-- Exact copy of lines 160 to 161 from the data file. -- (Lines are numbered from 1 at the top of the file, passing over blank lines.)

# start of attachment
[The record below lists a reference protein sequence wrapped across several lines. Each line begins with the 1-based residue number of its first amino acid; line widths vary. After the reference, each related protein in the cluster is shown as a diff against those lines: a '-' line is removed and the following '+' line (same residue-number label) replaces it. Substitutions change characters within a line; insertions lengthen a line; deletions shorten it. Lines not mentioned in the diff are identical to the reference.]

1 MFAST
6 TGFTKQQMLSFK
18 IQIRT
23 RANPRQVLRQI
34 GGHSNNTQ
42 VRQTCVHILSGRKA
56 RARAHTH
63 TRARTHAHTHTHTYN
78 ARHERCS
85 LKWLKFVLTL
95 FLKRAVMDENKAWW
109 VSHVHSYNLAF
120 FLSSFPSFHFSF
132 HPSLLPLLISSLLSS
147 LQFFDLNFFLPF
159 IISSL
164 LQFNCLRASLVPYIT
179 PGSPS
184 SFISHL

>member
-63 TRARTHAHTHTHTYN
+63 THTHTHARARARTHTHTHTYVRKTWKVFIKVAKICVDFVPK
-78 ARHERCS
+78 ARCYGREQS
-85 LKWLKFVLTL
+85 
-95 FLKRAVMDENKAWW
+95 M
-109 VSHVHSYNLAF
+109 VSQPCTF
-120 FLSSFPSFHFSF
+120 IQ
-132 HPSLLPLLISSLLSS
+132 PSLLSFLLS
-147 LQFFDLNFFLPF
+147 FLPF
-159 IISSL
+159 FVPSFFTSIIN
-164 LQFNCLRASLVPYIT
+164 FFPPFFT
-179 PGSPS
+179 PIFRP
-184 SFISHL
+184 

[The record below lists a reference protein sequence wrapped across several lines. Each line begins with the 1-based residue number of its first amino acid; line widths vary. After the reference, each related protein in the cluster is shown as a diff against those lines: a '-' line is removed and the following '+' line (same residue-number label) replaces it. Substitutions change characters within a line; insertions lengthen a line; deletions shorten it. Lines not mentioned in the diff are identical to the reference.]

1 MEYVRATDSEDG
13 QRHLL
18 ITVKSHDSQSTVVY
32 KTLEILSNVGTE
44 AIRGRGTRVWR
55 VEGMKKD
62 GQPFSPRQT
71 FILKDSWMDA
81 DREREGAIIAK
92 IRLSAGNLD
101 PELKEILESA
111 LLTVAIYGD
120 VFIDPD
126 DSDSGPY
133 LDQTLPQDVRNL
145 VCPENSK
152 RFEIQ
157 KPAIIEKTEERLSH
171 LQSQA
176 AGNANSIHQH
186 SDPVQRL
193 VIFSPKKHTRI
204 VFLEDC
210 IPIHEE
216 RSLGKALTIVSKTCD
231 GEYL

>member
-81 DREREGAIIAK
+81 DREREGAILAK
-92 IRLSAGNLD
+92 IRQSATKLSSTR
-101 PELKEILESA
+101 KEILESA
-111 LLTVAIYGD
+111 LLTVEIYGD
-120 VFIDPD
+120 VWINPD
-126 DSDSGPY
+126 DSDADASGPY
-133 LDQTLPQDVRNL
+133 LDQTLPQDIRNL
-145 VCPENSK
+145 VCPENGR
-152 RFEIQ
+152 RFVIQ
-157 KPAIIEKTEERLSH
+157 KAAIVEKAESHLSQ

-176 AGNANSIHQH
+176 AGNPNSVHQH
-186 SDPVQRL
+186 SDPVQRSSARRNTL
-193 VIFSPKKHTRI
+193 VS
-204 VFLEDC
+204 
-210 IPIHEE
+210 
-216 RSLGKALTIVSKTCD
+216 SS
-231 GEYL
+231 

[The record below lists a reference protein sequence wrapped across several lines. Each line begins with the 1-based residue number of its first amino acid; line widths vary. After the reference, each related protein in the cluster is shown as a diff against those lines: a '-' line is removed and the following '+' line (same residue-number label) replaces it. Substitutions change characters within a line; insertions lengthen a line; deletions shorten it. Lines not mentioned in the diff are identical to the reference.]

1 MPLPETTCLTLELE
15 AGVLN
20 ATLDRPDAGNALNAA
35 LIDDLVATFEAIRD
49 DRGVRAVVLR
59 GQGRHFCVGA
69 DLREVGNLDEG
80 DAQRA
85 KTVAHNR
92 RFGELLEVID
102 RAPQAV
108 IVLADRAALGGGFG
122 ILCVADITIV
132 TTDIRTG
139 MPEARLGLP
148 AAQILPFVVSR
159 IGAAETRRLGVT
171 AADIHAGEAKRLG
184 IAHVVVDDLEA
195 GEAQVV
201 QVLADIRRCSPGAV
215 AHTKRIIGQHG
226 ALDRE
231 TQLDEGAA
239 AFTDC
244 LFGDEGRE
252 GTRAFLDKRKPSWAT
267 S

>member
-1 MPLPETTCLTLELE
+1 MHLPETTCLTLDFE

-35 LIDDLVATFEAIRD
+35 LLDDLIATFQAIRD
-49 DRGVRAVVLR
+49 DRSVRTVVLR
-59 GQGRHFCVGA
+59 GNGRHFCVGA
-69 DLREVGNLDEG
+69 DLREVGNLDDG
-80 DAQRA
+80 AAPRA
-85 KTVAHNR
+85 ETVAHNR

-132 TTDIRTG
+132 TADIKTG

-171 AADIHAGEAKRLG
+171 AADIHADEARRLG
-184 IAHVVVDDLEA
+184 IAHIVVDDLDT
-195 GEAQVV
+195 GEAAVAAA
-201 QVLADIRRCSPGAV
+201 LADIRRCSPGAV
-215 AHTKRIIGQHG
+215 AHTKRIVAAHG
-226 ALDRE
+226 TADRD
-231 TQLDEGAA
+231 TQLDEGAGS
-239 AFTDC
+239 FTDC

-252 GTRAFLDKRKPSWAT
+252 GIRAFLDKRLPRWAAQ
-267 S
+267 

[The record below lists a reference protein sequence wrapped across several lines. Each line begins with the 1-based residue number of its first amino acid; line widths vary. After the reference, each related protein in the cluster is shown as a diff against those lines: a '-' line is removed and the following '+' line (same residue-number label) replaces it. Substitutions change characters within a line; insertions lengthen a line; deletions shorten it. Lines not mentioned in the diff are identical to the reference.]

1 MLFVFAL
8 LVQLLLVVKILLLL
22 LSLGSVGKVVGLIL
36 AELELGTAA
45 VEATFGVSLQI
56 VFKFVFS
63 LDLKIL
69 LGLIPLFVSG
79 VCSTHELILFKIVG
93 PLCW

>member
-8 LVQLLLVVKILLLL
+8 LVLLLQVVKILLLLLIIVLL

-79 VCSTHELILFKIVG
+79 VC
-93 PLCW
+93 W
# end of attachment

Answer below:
-201 QVLADIRRCSPGAV
+201 LADIRRCSPGAV